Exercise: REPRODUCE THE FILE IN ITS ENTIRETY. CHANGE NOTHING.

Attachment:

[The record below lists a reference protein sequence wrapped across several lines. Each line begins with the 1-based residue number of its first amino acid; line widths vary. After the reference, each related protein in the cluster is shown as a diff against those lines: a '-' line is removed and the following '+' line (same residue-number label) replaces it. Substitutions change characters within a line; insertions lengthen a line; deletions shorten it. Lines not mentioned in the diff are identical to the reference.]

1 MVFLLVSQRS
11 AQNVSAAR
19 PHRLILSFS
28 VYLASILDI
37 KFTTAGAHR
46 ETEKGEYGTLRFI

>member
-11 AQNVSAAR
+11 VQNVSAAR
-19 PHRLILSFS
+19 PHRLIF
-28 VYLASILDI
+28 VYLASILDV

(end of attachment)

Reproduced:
[The record below lists a reference protein sequence wrapped across several lines. Each line begins with the 1-based residue number of its first amino acid; line widths vary. After the reference, each related protein in the cluster is shown as a diff against those lines: a '-' line is removed and the following '+' line (same residue-number label) replaces it. Substitutions change characters within a line; insertions lengthen a line; deletions shorten it. Lines not mentioned in the diff are identical to the reference.]

1 MVFLLVSQRS
11 AQNVSAAR
19 PHRLILSFS
28 VYLASILDI
37 KFTTAGAHR
46 ETEKGEYGTLRFI

>member
-11 AQNVSAAR
+11 VQNVSAAR
-19 PHRLILSFS
+19 PHRLIF
-28 VYLASILDI
+28 VYLASILDV